Starved Kids Thrive 6 Years after Abuse
New Life for N.J. Brothers Who Were Nearly Starved to Death by Foster Parents
Six years ago it was hard to imagine how four N.J. foster boys beaten and starved could recover. As WCBS' Mary Calvi reports, they speak publicly for the first time since their rescue.
(CBS) Story by Mary Calvi, a reporter for WCBS-TV in New York City.
At first glance, it seems like a perfect family photo. But a closer look reveals a very different story.
The boys pictured were nearly starved to death after being horribly abused by the foster parents who later adopted them.
At age 14, Tre'Shawn weighed only 40 pounds. Terrell, 10 years old in the photo, weighed 30 pounds. Michael, age 9, weighed less than 20 pounds.
Michael's tiny body fit into clothes for a baby.
For years, parents Raymond and Vanessa Jackson told fellow churchgoers that the boys had a rare eating disorder that stunted their growth.
Starved at Home
When police raided the Jackson home, they learned it was no disorder. The starvation was so severe, it drove one of the children to chew on wallboard.
It's taken the boys a long time to think about their ordeal, let alone speak about it. It's been six years since their rescue.
When they were with the Jacksons, they did not attend school. They were prohibited from even walking outside alone. They spent their days in the basement or on a stairwell.
"We'd go sit on the step, six hours would go by," Michael said.
It took another adoptive brother's defiance to finally change their fate.
With nothing to eat, the eldest brother left the house searching for food. A neighbor called 9-1-1 to report a young child going through the garbage looking for food.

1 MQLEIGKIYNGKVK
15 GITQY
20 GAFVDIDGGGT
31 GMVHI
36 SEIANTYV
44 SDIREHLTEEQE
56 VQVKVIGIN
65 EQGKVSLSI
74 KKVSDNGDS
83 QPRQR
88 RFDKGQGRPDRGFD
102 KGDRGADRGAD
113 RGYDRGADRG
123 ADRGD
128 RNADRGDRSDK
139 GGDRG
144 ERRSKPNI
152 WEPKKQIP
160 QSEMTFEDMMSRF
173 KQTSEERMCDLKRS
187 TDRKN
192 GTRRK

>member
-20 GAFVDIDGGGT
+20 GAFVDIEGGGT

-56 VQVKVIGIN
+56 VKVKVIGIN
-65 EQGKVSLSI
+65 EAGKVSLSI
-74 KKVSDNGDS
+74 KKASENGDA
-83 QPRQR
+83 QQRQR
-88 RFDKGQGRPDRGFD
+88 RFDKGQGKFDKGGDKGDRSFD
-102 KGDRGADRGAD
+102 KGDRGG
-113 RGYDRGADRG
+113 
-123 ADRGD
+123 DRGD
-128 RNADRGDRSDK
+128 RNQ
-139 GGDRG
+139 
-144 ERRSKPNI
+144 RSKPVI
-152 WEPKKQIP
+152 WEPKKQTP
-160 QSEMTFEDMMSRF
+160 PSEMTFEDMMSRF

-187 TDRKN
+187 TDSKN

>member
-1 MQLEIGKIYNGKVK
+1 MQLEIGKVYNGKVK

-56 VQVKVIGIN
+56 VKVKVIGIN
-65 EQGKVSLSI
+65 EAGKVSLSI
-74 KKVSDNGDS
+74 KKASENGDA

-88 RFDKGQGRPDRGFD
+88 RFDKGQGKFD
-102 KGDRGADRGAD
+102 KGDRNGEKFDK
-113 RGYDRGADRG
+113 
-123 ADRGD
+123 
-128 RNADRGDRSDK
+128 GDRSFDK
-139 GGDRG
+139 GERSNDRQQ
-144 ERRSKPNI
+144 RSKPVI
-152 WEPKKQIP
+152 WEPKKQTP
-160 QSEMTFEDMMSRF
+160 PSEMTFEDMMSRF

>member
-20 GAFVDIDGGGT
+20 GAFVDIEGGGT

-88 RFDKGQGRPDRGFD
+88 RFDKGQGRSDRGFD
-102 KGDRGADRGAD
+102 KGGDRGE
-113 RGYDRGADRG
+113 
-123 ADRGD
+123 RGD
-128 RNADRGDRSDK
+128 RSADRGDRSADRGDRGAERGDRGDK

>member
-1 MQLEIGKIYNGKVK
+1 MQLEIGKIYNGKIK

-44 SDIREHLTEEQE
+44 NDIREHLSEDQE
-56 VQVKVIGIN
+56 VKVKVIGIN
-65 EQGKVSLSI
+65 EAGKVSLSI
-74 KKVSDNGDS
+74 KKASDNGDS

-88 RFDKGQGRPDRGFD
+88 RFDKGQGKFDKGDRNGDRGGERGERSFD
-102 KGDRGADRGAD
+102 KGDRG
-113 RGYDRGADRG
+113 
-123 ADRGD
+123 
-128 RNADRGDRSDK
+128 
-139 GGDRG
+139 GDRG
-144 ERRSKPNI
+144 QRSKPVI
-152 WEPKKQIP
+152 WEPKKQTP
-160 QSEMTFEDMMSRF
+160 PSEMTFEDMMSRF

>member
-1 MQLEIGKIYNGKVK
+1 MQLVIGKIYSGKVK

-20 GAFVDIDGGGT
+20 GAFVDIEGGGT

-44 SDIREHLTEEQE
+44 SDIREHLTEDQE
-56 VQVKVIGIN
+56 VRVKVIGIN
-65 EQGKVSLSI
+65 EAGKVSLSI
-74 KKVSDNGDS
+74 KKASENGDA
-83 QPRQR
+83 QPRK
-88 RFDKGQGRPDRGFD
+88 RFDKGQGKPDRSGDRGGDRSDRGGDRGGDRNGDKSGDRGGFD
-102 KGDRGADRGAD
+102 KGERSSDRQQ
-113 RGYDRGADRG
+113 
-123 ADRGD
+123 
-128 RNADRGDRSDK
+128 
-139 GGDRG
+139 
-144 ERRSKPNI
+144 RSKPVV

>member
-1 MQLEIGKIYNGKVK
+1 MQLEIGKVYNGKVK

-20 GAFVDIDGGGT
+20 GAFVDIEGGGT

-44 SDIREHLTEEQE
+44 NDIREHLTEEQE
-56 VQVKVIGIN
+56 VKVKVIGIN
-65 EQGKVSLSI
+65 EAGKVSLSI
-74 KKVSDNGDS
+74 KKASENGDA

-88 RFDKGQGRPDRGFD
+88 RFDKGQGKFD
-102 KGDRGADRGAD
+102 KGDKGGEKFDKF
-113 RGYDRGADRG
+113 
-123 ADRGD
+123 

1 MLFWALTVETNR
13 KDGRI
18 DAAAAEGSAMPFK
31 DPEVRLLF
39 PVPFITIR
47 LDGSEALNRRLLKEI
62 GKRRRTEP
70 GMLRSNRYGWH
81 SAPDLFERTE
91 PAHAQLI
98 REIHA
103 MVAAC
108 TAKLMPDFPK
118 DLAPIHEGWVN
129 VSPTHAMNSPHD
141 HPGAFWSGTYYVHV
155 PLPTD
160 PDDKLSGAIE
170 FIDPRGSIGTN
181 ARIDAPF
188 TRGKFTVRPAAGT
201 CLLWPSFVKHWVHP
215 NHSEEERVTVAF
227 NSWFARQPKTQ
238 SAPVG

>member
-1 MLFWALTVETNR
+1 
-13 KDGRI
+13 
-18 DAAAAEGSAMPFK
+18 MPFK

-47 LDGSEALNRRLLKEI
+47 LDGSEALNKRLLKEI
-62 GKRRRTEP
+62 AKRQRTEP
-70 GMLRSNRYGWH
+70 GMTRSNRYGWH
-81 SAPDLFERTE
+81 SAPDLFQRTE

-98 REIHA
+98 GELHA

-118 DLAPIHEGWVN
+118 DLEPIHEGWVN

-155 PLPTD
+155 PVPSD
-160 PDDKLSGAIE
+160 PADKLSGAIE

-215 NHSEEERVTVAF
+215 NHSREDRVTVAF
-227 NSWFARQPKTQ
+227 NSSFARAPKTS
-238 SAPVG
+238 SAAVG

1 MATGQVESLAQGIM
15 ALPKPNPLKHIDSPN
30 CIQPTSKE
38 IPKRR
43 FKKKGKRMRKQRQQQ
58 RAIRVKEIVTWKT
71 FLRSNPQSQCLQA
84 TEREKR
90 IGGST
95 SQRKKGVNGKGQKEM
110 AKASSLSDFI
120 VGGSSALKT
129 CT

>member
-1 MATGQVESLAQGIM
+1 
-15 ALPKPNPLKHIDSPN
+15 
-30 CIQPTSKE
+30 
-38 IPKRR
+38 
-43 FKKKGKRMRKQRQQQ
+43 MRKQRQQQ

It was three o'clock in the morning, and the little kid was actually 19 years old. Bruce Jackson weighed only 45 pounds.
Police arrested and charged Raymond and Vanessa Jackson with 28 counts of child endangerment and aggravated assault.
About two years later -- nearly 100 pounds heavier and more than a foot talle -- Bruce spoke in court at the sentencing.
"Hit us with brooms, rulers, sticks, shoes and belt buckles," he said.
Bruce moved into a supervised care facility. The three other boys were placed in the hands of another foster family.
"They're not animals, they're human beings," said Amber Parrish.
Amber and James Parrish, who had a little boy of their own, adopted all three brothers.
With the new family, the boys who were told they wouldn't grow ... couldn't stop growing.
"In six months, I went up drastically," Tre'Shawn said. "With all the food they was giving me. I went up 60 pounds."
Terrell said he gained at least 30-40 more pounds. l
Life now is a long way from a childhood spent suffering.
"They don't have to worry about where there going to get their next meal," James Parrish said.
"To see them now, I get filled with joy," Amber said.
"After all you've been through, what is it like today?" Calvi asked.
"I think about it and say yeah, I made it," Terrell said. "I thank God for it."
The brothers say if not for each other, they may never have it made it out of that home alive. But that was then, this is now.